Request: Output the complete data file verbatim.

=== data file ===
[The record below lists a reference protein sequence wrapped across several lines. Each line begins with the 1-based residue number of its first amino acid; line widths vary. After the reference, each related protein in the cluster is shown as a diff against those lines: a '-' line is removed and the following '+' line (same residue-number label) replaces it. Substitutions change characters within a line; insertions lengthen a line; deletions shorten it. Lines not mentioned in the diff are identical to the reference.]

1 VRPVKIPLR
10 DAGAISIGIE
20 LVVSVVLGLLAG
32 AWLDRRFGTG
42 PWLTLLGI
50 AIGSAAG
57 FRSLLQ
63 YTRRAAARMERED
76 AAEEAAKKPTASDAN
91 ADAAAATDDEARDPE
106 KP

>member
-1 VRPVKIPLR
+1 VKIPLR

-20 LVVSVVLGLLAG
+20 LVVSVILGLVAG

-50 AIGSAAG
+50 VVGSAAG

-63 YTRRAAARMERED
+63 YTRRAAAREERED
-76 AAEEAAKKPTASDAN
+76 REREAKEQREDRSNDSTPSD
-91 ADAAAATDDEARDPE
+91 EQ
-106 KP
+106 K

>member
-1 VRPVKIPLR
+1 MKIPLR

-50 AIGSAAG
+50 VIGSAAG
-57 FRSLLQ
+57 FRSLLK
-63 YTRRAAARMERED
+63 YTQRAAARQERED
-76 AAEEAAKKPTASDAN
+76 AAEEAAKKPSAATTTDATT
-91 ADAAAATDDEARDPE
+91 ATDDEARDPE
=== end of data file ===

[The record below lists a reference protein sequence wrapped across several lines. Each line begins with the 1-based residue number of its first amino acid; line widths vary. After the reference, each related protein in the cluster is shown as a diff against those lines: a '-' line is removed and the following '+' line (same residue-number label) replaces it. Substitutions change characters within a line; insertions lengthen a line; deletions shorten it. Lines not mentioned in the diff are identical to the reference.]

1 VRPVKIPLR
10 DAGAISIGIE
20 LVVSVVLGLLAG
32 AWLDRRFGTG
42 PWLTLLGI
50 AIGSAAG
57 FRSLLQ
63 YTRRAAARMERED
76 AAEEAAKKPTASDAN
91 ADAAAATDDEARDPE
106 KP

>member
-1 VRPVKIPLR
+1 VKIPLR

-20 LVVSVVLGLLAG
+20 LVVSVILGLVAG

-50 AIGSAAG
+50 VVGSAAG

-63 YTRRAAARMERED
+63 YTRRAAAREERED
-76 AAEEAAKKPTASDAN
+76 REREAKEQREDRSNDSTPSD
-91 ADAAAATDDEARDPE
+91 EQ
-106 KP
+106 K

>member
-1 VRPVKIPLR
+1 MKIPLR

-50 AIGSAAG
+50 VIGSAAG
-57 FRSLLQ
+57 FRSLLK
-63 YTRRAAARMERED
+63 YTQRAAARQERED
-76 AAEEAAKKPTASDAN
+76 AAEEAAKKPSAATTTDATT
-91 ADAAAATDDEARDPE
+91 ATDDEARDPE